26 November 2019

The problem with how we measure poverty


In an election campaign of extraordinary claims, perhaps the most extraordinary is that if the Tories get re-elected then child poverty will rise to the levels of the 1950s, something the Resolution Foundation have argued today. This is not just extraordinary, it’s nonsense.

Since the 1950s there has been a considerable change to the definition of child poverty, a change that has made it a rather less useful tool for analysing the state of society. This is why child poverty can have been near-solved the post-war years, and simultaneously so prevalent ever since.

This is not a controversial thing to say either, all of this is well known – it’s just not pointed out very often.

One of the Rowntree trusts went out and measured child poverty in the 1930s and then again in 1950. It had fallen from 18% to 1.5%, at which point the problem could be declared largely – not entirely, obviously – solved. The children of the poor were no longer living in deprivation, without shoes, food or proper shelter. Significant suffering had been dramatically reduced – an excellent, good-news story.

But this did not suit those who would blindly make us all more equal – for if poverty had actually been solved then what is the argument for ever more redistributive taxation? The answer was to redefine what poverty was. So it became a relative measure, not an absolute one. Over a few halts and starts it reached the current definition: living in a household with less than 60% of median income, adjusted for household size (sometimes before housing costs, sometimes after). This is no longer a measure of poverty; it is one of inequality. But that name “poverty” was kept because it’s such a useful pull on the emotional heartstrings.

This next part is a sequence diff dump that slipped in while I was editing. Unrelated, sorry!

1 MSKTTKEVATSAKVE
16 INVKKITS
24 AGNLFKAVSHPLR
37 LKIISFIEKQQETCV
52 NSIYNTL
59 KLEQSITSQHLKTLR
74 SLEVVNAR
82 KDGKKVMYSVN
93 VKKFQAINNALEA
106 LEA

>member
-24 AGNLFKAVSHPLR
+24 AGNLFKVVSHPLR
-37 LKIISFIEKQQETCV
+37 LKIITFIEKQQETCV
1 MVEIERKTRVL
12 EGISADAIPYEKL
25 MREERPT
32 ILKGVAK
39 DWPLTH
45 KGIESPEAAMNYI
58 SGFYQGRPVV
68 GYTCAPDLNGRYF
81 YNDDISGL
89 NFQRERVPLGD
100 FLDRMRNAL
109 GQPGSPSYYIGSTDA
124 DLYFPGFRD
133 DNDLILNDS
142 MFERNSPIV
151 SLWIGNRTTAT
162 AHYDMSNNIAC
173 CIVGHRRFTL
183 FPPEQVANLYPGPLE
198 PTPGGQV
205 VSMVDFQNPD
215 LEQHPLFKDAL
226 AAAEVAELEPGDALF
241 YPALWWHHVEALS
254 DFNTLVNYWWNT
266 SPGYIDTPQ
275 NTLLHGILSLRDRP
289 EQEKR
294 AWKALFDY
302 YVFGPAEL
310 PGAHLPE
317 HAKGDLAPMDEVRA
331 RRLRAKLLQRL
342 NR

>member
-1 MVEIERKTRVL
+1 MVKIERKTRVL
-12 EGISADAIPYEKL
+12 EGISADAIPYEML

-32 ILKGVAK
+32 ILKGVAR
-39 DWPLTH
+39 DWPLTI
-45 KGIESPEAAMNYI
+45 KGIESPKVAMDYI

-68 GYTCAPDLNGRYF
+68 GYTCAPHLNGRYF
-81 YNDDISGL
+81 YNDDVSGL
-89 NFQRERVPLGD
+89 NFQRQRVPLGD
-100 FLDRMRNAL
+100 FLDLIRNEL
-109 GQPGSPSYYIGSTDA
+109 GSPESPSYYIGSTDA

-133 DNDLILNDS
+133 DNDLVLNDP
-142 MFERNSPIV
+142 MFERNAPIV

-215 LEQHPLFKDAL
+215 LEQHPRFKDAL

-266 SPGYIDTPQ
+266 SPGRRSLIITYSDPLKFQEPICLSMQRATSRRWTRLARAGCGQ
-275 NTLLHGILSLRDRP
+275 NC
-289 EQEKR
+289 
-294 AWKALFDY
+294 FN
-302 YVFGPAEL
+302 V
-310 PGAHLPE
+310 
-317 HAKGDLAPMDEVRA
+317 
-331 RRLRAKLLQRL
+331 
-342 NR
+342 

Back in the 1950s only 4% of people owned a TV and only 3% went on foreign holidays. It may be true today that being unable to afford these things is a sign of poverty relative to the rest of the population but it’s still not the same as the shoeless, foodless poverty those in the 1950s would have recognised.

So let’s come back to that claim that the Tories will return the UK to 1950s levels of poverty. No one at all, even those making the claim, actually means what they say by that. What they mean is a return to 1950s levels of inequality. And yes, inequality has increased in recent decades, as the the Gini Index suggests. It is entirely possible to argue that this rise in inequality is a bad thing. But that one child has only one pair of plimsolls, another varied Air Jordans, is an observation about that inequality, not about poverty itself.

The UK is simply not going to return to 1950s levels of poverty, not unless the economy shrinks by 75%. And not even the Greens – yet – are suggesting that it should.

But poverty is on the political agenda, and has still not been completely eradicated, so what to do about it? John McDonnell has some ideas. He argues that Labour has a plan ‘to tackle the root causes of child poverty’ – this, as The Guardian points out, includes free school meals for all primary school children, expansion of free childcare, guaranteeing a right to food, improving pay and workers’ rights and tackling the housing crisis.

The problem though is that, other than the pay issue, none of those things would change child poverty. For the measurement today is incomes below median. Yes, free school meals, childcare, and a right to food will make poor people less poor. But according to the way child poverty is measured, they won’t change the number in that state by one single tot or anklebiter. The measures are rather hoisted by the petard of how we measure the poverty to be alleviated.

The truth about child poverty in the UK is that, thankfully, there is really very little. There are indeed those – perhaps many – who struggle to reach the average standard of living but that’s a measure of inequality, not poverty.  What is left now is that some have more than others, a rather different – and possibly less urgent – problem than some having next to nothing.

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Tim Worstall works for the Continental Telegraph and the Adam Smith Institute